“What are you going to do with the noise you have left?”

I’d like to preface my post by saying that this is the first Electronic Music recital I’ve attended, and know relatively little about the medium, and in particular, the way in which it is usually presented. My thoughts are based purely on my reaction to the event, and not its validity as a valuable musical avenue.


The audience that shuffled into 101 Becker Communications Building on Sunday night were a mixed bag.  The event was the final opportunity this semester for recital attendance and I’m going to go ahead and guestimate that a good seventy per cent of the audience fell into the category  of undergrads who had spent the last few days trudging from one recital to the next trying to gain a good grade in the class.  The rest of the audience were seemingly students from the composition studio and a small handful of interested parties.  Audience demography interests me since I feel the most important  role of the performer(s) is to communicate, and in my own elements of performance have spent much time thinking about effective methods to achieve this goal.  In the electronic music medium, where no “performer” is visible, there is a sterility that I as an audience member found hard to overcome.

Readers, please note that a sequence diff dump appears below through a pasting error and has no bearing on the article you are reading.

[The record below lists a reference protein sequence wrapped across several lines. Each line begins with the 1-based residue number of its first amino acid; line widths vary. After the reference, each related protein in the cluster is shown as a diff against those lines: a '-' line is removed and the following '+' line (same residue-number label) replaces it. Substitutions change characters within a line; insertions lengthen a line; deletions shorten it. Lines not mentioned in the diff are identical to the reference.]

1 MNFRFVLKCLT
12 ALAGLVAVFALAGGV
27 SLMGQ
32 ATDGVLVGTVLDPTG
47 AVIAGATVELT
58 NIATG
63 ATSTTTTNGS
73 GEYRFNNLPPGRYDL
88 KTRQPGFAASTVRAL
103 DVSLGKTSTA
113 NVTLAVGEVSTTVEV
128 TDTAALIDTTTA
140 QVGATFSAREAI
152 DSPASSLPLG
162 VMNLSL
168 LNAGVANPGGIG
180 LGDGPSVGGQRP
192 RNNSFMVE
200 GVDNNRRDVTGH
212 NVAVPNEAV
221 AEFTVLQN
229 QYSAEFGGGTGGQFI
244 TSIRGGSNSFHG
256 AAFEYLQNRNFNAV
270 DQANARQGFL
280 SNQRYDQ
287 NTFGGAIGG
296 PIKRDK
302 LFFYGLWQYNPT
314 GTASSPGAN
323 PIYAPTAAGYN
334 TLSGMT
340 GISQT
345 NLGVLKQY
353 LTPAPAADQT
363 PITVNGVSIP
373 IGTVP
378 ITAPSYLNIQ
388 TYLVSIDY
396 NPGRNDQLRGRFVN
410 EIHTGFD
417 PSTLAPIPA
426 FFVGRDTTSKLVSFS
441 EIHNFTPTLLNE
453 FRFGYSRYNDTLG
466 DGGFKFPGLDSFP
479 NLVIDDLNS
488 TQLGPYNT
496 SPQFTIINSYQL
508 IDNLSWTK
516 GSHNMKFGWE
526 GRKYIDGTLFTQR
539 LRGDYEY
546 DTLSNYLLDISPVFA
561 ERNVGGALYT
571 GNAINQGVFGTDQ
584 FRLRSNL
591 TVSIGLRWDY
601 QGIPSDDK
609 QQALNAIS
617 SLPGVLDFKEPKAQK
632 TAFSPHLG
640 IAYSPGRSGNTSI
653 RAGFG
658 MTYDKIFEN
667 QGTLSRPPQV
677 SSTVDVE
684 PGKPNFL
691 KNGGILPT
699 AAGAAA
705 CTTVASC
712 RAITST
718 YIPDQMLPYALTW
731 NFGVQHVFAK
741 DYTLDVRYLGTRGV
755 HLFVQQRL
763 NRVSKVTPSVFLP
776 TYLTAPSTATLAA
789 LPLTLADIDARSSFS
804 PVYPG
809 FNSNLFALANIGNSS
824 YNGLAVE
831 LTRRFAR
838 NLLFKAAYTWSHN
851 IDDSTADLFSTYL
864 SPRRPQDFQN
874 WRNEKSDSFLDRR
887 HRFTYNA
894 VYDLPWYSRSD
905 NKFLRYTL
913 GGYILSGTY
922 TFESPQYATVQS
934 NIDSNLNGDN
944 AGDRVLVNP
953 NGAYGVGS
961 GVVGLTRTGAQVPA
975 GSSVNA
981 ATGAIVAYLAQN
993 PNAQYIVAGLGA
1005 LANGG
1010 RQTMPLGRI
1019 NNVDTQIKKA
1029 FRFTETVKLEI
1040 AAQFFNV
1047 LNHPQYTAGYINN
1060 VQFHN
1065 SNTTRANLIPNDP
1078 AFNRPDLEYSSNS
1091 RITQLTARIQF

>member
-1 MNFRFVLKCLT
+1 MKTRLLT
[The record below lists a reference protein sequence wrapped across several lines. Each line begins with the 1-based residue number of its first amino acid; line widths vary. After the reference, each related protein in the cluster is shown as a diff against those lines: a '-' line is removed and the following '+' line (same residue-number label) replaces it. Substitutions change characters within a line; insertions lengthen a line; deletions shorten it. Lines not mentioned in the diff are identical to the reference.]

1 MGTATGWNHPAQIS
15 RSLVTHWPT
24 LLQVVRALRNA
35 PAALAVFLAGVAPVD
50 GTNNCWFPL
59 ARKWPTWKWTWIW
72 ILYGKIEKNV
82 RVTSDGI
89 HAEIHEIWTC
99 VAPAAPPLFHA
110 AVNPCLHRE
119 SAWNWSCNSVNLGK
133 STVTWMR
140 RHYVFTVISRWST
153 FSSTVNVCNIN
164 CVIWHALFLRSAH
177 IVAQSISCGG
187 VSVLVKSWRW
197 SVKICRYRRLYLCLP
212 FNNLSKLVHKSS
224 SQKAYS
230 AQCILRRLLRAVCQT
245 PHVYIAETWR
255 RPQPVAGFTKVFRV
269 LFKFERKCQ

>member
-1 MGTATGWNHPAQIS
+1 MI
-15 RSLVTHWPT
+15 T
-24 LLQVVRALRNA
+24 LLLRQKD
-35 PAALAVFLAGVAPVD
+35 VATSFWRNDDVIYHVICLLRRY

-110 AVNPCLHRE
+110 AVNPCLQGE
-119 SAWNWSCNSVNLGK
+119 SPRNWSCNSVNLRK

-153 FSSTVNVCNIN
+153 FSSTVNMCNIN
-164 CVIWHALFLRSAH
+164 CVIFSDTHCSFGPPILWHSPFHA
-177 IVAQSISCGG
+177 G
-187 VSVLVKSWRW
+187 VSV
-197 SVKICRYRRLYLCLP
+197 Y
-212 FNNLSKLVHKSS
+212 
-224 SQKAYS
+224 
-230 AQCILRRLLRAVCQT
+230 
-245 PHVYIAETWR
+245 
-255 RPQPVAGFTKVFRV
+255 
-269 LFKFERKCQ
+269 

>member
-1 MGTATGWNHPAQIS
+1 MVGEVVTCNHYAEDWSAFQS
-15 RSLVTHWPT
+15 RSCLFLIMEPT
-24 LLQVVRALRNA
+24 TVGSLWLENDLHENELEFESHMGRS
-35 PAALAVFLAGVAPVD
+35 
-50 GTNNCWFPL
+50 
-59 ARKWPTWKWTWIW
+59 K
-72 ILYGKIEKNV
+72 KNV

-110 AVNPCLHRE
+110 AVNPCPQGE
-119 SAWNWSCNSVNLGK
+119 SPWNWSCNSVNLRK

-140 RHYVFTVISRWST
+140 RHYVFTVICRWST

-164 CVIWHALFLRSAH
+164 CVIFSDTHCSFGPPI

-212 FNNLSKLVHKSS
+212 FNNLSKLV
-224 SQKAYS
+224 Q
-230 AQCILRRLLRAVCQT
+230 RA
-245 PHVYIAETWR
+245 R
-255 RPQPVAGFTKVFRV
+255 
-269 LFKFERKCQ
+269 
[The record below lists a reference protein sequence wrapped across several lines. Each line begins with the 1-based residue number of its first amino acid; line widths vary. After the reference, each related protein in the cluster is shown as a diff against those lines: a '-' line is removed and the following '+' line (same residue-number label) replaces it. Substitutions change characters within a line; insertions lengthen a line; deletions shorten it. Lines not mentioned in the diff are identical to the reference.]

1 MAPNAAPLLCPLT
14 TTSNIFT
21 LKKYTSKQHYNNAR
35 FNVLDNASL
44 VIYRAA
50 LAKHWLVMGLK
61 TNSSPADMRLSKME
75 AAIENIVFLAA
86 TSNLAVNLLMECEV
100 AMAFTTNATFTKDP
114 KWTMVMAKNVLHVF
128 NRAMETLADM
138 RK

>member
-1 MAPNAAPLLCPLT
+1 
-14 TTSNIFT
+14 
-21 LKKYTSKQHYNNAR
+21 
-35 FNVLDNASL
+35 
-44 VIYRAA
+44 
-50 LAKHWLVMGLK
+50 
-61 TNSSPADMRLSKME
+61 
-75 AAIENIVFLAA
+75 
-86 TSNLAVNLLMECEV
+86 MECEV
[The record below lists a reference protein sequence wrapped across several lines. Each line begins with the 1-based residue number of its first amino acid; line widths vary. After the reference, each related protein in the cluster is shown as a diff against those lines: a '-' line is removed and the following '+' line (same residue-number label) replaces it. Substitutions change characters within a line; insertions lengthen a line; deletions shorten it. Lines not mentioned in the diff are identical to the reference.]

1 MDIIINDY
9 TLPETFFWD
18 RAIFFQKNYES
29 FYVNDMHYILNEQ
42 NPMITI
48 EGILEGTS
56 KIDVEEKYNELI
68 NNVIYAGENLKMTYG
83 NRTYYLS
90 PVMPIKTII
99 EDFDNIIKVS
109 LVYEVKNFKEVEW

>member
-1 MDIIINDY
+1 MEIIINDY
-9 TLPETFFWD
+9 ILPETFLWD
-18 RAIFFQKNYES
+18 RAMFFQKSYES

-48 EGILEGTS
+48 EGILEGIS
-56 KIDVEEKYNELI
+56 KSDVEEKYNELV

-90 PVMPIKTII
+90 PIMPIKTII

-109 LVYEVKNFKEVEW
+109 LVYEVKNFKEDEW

The “stage” was set with four large speakers, and on one side a box of electronic gadgets that intermittently flashed as sound played from the speakers.  For a number of the pieces these small lights were the only visual stimuli.  The first piece on the program was Alali Aria by a student at the ChuGye University for the Arts in Seoul, Korea.  It wasn’t clear to me why works from outside the University of Iowa were being presented, or how any of the works programmed were selected.  This work featured a recorded song that was occasionally doubled and moved within the stereo field, apparently invoking thoughts of reincarnation.  It ended extremely abruptly, with the audience unsure whether there was a malfunction in the recording, or that was truly the end.